Tuesday, Jul 22, 2014
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Tartan Table offers slice of Scotland in Spring Hill


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When Elizabeth Dees told her adult children she wanted to open a restaurant in Spring Hill, they were supportive. They knew their Scottish-born mother never said something she didn't mean. But when she found the location, began renovations to fit her vision, and discovered the work was a bit more intense than she'd first imagined, they thought she might put the idea to rest.

Despite some delays due to paperwork, the Tartan Table opened its doors two months ago at the corner of Philatelic Drive and Deltona Blvd. in Spring Hill. While Dees said the project was a bit more time-consuming than she thought, she never doubted whether she had the grit to see it through.

Dees has a knack for decorating and party planning, just ask the folks at the Assisted Living Facility at Forest Oaks where she threw beautiful parties for the residents.

Gently crafted to resemble Scotland in history and culture, the little café specializes in comfort foods.

Each table displays a different Scottish wool fabric, called a tartan, which represents a different clan. The walls exhibit pieces of Scottish culture, including authentic kilts, artwork and actual photo galleries of Dees' family.

Diners are treated to an experience that mimics a Scottish restaurant tucked away in the countryside. They are greeted with decorative artwork that depicts the history of the Scottish culture, servers dressed in kilts, and a menu of appetizers, entrees and desserts that paint the palate with Scottish flair.

The dining room fits 38 diners at one time and has a mock fireplace burning in the backdrop.

Dees wanted to give her customers a window into the culture that grounded her own history. Scotland is about heritage, family, and traditional values, Dees said. And her menu features homemade dishes that are crafted from recipes she learned from her mother. Warm favorites like shepherd's pie, fish and chips, and sausage rolls are prepared in Scottish tradition.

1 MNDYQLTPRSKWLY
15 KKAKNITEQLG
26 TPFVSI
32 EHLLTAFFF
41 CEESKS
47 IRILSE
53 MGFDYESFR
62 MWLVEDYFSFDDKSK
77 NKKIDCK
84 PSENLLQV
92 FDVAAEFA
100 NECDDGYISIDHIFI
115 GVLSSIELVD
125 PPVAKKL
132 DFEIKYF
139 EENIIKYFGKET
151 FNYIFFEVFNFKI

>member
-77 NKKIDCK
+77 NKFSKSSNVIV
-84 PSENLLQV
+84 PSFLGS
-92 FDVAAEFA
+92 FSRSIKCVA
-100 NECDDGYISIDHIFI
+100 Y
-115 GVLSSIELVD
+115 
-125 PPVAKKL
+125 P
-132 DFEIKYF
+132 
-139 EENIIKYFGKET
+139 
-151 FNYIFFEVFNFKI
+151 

Her shepherd's pie is served differently than the American version, Dees explained, with the meat and potatoes displayed separately on a plate. Separating the traditional casserole allows for the pieces to be prepared fresh rather than ahead of time.

Attention to detail is important to Dees, and she was very careful when designing her menu. She focused on a select few dishes that give the authenticity and culture of Scotland. The result is a eye-appealing sampling of authentic Scottish dishes that focus on fresh ingredients with beautiful presentations.

The Tartan Table also plans to incorporate themes, including celebrations to commemorate iconic figures in Scottish culture and history. Saturday will debut that plan with an evening devoted to remembering the iconic Scottish poet, Robert Burns.

Dees will offer a few authentic dishes and music in a festive environment to remember the great poet.

Hosting traditional holidays at Tartan Table will allow Dees to give her customers an opportunity to participate in the Scottish culture. The Robert Burns celebration will offer a window into her country's famous characters.

Email Hernando Today correspondent Kim Dame at damewrites@yahoo.com.

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